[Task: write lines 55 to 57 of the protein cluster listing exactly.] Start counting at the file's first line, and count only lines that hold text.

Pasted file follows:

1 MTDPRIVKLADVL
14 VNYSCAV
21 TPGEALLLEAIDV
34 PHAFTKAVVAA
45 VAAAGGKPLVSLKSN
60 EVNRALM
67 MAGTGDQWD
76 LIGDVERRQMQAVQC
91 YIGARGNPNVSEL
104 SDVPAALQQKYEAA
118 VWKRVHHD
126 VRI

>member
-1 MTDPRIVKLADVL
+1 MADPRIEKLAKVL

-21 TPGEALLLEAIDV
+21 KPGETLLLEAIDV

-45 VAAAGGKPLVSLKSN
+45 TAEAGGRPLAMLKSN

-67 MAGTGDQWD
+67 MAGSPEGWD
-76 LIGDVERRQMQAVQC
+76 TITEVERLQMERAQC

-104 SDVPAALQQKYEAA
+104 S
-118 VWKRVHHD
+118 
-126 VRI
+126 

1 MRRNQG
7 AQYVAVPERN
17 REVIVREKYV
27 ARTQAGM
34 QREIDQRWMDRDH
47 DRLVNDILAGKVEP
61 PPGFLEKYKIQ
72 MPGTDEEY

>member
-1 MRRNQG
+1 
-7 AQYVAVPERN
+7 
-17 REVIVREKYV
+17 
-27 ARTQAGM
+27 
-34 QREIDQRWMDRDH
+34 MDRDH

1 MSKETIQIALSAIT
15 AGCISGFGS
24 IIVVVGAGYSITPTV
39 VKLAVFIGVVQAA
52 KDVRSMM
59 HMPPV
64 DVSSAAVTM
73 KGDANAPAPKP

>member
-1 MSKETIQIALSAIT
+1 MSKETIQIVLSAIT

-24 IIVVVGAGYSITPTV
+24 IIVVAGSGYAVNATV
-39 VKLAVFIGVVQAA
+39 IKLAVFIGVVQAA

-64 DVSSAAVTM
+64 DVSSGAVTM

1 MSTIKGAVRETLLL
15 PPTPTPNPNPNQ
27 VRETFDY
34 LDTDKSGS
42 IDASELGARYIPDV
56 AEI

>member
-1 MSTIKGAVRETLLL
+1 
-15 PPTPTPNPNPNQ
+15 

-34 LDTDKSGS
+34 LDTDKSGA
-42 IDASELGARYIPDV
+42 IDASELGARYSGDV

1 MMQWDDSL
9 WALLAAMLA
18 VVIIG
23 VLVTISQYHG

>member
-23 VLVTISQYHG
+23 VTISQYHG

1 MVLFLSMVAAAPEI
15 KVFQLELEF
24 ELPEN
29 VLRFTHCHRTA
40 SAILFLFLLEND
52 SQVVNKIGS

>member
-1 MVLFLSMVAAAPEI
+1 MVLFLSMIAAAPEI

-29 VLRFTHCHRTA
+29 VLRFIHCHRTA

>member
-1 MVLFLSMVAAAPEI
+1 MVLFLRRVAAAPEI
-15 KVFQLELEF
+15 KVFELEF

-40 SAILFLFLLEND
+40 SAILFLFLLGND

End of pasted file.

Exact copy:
64 DVSSAAVTM
73 KGDANAPAPKP

>member